7th Circuit reprimands lawyer for skipping oral arguments, relying on opposing counsel
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The 7th U.S. Circuit Court of Appeals at Chicago has reprimanded a New York lawyer for skipping oral arguments in a late-settled case and relying on opposing counsel to represent the parties’ joint views on costs.
The court publicly reprimanded Farva Jafri of Armonk, New York, in a Dec. 3 order, report Law360 and Bloomberg Law.
The appeals court described the situation in its order to show cause asking Jafri to explain why she missed the arguments.
Jafri had called the court Friday, Oct. 22, saying the case has settled and was seeking to cancel oral arguments, which were set for 9:30 a.m. Monday, Oct. 25. The clerk informed Jafri that oral arguments would proceed unless she filed a motion to dismiss that was granted.
Jafri filed the motion after close of business Oct. 22. The court didn’t act on the motion over the weekend, and oral arguments were Oct. 25. Jafri didn’t show up, but the lawyer for the opposing party was there.
The appeals court said it didn’t act on Jafri’s motion because of the late filing and its “incompleteness.” The motion wasn’t signed by the opposing counsel and didn’t mention costs or terms.
The appeals court said its ability to inquire about costs or other terms was frustrated by Jafri’s failure to show up at arguments.
Jafri filed a response to the show-cause order that didn’t try to explain “why the motion was filed so close to argument, why it was incomplete, or why she felt free to disregard the instruction from the clerk’s office,” the appeals court said in its reprimand order.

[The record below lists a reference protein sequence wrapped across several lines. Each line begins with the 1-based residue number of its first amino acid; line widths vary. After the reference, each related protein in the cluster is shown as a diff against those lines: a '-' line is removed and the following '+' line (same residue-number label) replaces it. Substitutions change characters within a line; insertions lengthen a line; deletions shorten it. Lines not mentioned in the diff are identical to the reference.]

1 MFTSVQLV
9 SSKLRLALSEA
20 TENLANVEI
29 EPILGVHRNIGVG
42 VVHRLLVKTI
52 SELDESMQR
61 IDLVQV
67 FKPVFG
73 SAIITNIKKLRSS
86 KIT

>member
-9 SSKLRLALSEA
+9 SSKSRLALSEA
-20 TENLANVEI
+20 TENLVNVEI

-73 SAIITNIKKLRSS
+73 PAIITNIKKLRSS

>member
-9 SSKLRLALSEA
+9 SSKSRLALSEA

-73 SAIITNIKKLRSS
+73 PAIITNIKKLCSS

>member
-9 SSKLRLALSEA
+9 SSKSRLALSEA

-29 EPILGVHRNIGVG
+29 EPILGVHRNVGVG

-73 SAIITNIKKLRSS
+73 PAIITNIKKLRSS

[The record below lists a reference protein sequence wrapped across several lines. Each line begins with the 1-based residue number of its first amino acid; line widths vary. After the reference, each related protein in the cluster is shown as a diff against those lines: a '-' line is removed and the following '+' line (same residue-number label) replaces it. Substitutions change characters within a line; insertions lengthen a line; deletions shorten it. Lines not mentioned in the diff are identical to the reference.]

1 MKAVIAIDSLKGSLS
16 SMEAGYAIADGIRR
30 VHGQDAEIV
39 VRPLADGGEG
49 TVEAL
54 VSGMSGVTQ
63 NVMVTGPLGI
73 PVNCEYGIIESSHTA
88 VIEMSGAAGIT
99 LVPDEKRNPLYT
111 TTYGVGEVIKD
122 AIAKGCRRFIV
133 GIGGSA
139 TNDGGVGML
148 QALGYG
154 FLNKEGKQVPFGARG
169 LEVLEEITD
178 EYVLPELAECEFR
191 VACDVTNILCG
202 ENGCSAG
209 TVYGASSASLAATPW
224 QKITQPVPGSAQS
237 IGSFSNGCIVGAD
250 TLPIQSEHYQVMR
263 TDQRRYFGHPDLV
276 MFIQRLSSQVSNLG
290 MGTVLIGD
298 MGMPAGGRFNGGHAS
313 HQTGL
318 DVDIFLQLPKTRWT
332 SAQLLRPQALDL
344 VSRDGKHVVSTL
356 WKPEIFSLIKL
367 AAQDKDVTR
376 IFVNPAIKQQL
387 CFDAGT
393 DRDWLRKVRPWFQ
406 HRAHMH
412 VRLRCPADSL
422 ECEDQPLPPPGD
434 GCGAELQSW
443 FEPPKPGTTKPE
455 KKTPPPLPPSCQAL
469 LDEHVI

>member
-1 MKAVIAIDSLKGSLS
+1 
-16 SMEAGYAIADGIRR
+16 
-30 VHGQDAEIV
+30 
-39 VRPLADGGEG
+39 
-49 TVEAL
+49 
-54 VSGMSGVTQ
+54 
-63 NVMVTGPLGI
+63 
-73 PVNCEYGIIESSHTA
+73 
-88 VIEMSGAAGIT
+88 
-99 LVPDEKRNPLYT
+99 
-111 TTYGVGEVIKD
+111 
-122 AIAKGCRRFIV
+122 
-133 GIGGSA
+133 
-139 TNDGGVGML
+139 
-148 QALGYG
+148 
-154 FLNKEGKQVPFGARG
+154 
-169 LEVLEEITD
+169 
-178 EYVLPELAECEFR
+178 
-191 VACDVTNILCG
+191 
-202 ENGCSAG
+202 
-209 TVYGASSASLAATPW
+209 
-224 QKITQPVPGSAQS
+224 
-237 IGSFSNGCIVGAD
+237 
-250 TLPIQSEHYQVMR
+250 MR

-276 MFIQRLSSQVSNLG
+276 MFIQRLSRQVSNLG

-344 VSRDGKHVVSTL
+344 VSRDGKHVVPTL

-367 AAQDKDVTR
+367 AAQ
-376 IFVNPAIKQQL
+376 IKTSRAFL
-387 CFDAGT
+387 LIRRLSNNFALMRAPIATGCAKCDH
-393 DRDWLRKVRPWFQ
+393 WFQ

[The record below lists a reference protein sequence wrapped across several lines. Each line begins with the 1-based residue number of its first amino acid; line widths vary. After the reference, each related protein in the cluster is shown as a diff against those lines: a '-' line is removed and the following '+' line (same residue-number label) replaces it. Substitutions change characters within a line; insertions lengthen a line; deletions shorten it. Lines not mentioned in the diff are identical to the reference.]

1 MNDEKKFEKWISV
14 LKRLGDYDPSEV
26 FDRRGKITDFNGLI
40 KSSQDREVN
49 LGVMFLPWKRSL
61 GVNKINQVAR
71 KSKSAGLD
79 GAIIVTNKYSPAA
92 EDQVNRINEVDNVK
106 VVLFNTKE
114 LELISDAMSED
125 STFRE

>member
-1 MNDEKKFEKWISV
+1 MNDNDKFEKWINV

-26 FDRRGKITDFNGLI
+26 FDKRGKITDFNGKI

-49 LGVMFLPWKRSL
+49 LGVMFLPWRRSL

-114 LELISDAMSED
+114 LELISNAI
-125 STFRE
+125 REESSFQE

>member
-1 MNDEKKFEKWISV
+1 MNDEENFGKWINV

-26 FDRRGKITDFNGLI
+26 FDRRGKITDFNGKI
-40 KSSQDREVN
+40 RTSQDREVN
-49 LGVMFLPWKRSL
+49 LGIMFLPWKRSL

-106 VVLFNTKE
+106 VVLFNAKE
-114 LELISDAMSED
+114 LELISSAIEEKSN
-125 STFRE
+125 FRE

“Indeed, her response does not mention any of these things. Instead, she asserts, as if it were obvious, that, once the parties have settled a case, one side’s lawyer is free to rely on the other side’s lawyer to explain matters to the court. … Jafri’s response states that she relied on counsel for opposing litigants to represent the joint views of all parties—and she then chastises opposing counsel for what she calls an inaccurate statement about how the settlement handles appellate costs and fees. One major problem with this approach is that it is the court’s power, not that of counsel, to decide when a case requires argument.”
Jafri did not immediately respond to the ABA Journal’s requests for comment by email and in a message left at her office.
The case involved claims by the Oasis Legal Finance Operating Co. that its former CEO, Gary Chodes, wrongly used the company’s name in his new ventures, according to Law360.